Tuesday, March 16, 2010

Grasshopper Green Machine

Have I ever expressed my love of antique and vintage sewing machines here? Particularly colorful machines? If I haven't, shame on me. I adore them, and I adore sharing this love with others. I browse ebay and etsy for machines, even though I have no reason (beyond distant dreams of a collection) to even think about purchasing any. Hey, as far as collections go, sewing machines would at least be useful, wouldn't they?

I was given the most beautiful machine about two years ago by a close friend of the family. It's a green vintage Elna, with a metal body and those disk things that you have to switch around to change the stitches. It never really worked for me, so I brought it in for a servicing. It did work right after I got it back, but not for long--something happened with the upper thread getting caught in the tension dial and snapping, and the bobbin case could get loose. I sadly packed it up with plans to maybe try again another time, perhaps after I became a sewing machine repair guru--an eventual plan of mine, for real.

It sat, lonely and boxed up, under the table in my sewing room for a year and a half, save the one time I tried unsuccessfully to get it to work properly. Then, yesterday, I wanted to sew. However, my sturdy Pfaff is in my dorm room, and it would've been pretty ridiculous to lug it home for spring break. So I pulled out the Elna, oiled and threaded it, and put a piece of scrap fabric under the presserfoot. I hesitantly nudged the knee lever. With a cheery whirring noise, the machine sprang to life and took the fabric perfectly. The thread fed smoothly, without getting stuck or snapping. I was delighted!

IMG_0418.jpg picture by MateyCouture

(Ain't she lovely?)
So to make a very long story much shorter, it works. There were a few hiccups, but I'm pretty sure I was just threading it improperly before, because everything works wonderfully now. This little machine feels like it can do anything! It came with a bunch of doodads (including a massive ruffler foot that I'm psyched to try!), stitch disks, and the original manual. I'm completely set! I do miss a few things about my Pfaff (measurement markings on the plate, invisible zip ability, actual petal, etc.), but I'm so relieved and excited this works. It's also ideal for those 50's-housewife-moods, if you were wondering.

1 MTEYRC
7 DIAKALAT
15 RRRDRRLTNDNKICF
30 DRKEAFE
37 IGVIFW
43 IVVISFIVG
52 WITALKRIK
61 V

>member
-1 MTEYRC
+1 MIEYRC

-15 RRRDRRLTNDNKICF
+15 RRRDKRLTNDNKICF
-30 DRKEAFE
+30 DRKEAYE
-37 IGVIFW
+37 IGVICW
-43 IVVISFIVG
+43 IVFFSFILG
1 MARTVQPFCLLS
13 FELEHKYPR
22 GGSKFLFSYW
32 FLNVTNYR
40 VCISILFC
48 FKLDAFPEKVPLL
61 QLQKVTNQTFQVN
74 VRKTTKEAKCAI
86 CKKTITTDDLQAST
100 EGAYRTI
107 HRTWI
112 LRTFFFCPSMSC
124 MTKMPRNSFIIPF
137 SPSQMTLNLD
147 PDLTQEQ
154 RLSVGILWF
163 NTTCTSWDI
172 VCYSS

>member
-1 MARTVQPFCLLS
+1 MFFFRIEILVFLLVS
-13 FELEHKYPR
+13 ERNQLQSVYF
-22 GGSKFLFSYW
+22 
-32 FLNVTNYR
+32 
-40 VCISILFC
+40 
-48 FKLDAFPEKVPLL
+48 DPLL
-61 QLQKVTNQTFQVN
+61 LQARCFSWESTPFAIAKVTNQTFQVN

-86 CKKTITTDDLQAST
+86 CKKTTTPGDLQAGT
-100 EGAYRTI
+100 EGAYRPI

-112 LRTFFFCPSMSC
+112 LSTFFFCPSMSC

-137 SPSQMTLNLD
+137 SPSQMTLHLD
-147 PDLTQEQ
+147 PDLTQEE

IMG_0419.jpg picture by MateyCouture

I won't give it away until I take nice pictures tomorrow, but I made something today with my new fabric. Here's a teaser.

IMG_0422.jpg picture by MateyCouture

Can you take a guess?


  1. oooh is it a fabulous dress? can't wait for proper pics.

    i was also given an elna a few years ago (though it is not quite as adorably vintage) and i was met with some similar problems! hmm, i should try it out again. they are gorgeous machines aren't they?

  2. I want pics of the discs, I have a older "Montgomery Ward" that takes "cams" to sew anything other than a straight line. I gave it to DD#1 last year for her Bday. it was built in the 70's, I have the book for it (complete in it's 70's pictures) also I bought it (um, 6ish years ago) for $5 at a yard sale! it is the first sewing machine I ever bought. and is HEAVY.
    also I think you sewed a empire waist-ed, gathered, with a ribbon/contrasting fabric, ribbon/belt detail. I"m guessing also that it's got either small cap sleeves or some sort of WIDE shoulder thing happening and is sleeveless. but I'm guessing (or fantasizing)

  3. Carly - Yes! :) Oo, I'd love to see pictures! I think I was threading mine wrong, so looking over the manual carefully helped a lot, as well as just trying new things. Do you have the manual for yours? & yes, yes they are!

    Jessica - I can get photos of the discs tomorrow morning for you! I'm sure it's the same thing. Oh man, what a great find! Those metal machines, I swear, they'll last forever.

    Haha, you are so spot on about everything except the wide shoulder! I'm about to post photos.

  4. Yup!!! She's phychic!:) LOL!

    How did I miss this post? Arg! I live for vintage metal sewing machines
    and your lovely avocado green beauty is amazing Addie!!
    I'd be jumping up and down (jiggling) hee...when you found out it worked!!

    The first sewing machine I learned to use was my grandmamis 1954 Singer!
    She was shiny black with a huge pedal you had to manually work with your feet
    and gold lettering on it...with gilded edges at the bottom:)
    trully a dream! Ahhhh....* long sigh*

  5. Oh my goodness! Your machine is adorable!

  6. Love that machine! So cute.

    Thera Joyce


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